April 3, 2008
Vol. 27 No. 13

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    Student aid helps meet tuition costs in College

    By Julia Morse
    News Office

    The Board of Trustees has approved a 4.9 percent tuition increase for the 2008-2009 school year, but less than half of students will actually pay the full amount.

    Of the approximately 4,780 students currently enrolled in the College, about 57 percent receive financial aid, including need-based, merit or a combination of both.

    On average, students who receive need-based aid contribute only about $9,000 from their personal or family resources toward tuition, room and board, fees, books and other personal expenses—a more than 70 percent discount from the estimated total cost of attendance.

    “We continue to be extremely committed to student aid at Chicago, so that bright, talented students can fully engage in the College experience, regardless of their financial situations,” said Michael Behnke, Vice President and Dean of College Enrollment. “As the cost of a college education is rising nationwide, we are expanding and adding to our student-aid programs, including the establishment of the Odyssey Scholarship Program, which I believe has the power to transform undergraduate education at Chicago.”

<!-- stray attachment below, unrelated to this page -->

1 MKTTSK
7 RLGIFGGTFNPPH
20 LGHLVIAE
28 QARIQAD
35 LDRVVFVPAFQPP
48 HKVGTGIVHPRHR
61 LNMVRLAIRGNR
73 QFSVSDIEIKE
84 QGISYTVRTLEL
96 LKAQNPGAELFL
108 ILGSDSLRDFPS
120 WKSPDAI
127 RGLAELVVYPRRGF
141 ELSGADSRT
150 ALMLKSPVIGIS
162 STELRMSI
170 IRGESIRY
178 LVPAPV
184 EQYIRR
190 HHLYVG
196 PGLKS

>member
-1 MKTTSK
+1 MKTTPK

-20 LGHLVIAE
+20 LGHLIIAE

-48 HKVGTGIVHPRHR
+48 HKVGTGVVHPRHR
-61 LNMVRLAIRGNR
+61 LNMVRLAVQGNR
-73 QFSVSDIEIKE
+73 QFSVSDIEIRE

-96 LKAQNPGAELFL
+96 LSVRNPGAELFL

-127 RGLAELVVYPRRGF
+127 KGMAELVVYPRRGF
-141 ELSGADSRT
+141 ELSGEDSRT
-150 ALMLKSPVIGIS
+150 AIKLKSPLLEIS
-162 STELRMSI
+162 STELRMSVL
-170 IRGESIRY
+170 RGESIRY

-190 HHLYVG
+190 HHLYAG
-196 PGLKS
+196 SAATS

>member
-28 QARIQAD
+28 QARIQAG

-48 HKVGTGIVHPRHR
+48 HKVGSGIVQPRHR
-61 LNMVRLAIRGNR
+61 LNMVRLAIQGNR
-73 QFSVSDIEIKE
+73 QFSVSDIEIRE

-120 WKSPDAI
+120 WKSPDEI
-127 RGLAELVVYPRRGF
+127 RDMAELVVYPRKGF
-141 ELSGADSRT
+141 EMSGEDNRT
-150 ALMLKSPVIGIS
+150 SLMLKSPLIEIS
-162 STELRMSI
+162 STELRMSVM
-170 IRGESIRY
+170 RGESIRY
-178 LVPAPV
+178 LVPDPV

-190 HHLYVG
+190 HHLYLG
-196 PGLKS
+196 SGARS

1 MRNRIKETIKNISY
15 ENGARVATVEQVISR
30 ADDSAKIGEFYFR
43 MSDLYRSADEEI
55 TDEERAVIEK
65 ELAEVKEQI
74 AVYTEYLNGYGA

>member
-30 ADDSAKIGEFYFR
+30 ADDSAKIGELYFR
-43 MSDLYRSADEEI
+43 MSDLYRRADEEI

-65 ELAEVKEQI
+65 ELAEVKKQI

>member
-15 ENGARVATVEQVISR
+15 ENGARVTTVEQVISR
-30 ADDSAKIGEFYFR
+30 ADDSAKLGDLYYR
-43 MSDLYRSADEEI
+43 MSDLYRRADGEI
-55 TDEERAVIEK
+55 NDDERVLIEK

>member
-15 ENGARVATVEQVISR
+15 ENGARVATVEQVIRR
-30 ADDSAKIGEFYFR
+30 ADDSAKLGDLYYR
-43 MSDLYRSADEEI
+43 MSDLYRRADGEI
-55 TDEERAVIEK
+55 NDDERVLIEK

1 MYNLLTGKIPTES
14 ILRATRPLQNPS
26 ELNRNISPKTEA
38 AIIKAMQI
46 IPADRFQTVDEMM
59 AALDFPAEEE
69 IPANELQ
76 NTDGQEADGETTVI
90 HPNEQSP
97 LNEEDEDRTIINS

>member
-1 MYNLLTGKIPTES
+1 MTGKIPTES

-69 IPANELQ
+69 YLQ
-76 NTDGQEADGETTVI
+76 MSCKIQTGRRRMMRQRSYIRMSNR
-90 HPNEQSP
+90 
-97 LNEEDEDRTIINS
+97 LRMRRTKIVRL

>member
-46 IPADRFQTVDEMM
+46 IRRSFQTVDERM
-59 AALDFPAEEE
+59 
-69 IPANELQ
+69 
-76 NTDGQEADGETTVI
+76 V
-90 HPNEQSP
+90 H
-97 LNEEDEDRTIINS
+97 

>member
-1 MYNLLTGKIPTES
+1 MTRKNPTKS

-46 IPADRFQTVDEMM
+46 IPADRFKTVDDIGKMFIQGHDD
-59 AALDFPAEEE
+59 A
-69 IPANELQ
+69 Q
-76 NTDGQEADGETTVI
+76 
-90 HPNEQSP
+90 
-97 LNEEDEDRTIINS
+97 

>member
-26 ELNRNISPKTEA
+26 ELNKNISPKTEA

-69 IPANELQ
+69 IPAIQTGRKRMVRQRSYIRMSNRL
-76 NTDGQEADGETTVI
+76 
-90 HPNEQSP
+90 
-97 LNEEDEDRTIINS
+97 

Funded through an anonymous $100 million gift from an alumnus, the Odyssey Scholarship Program was established last year, launching a $400 million student-aid fund-raising initiative at Chicago.

    Odyssey will go into effect this fall and will allow the University to reduce student loans for students who have high financial need. For students whose annual family income is less than $60,000, loans could be replaced entirely by grants. For students whose annual family income is between $60,000 and $75,000, the loans could be cut in half.

    “We are so grateful for the generosity of this donor who made Odyssey Scholarships possible,” said Alicia Reyes, Director of College Aid. “The gift enhances the substantial resources that the University already provides to undergraduates, including more than $55 million in need- and merit-based grant and scholarship funds from institutional sources for the 2008-2009 school year.”

    The federal student loan indebtedness of Chicago graduates is lower than the national average. In 2006, the average student graduated from college with about $21,100 in federal loans; at Chicago that same year, the average federal loan indebtedness for a College graduate was about $18,500.

    The 4.9 percent increase will raise the total cost to $48,488—with tuition at $36,892 and room and board at $11,696.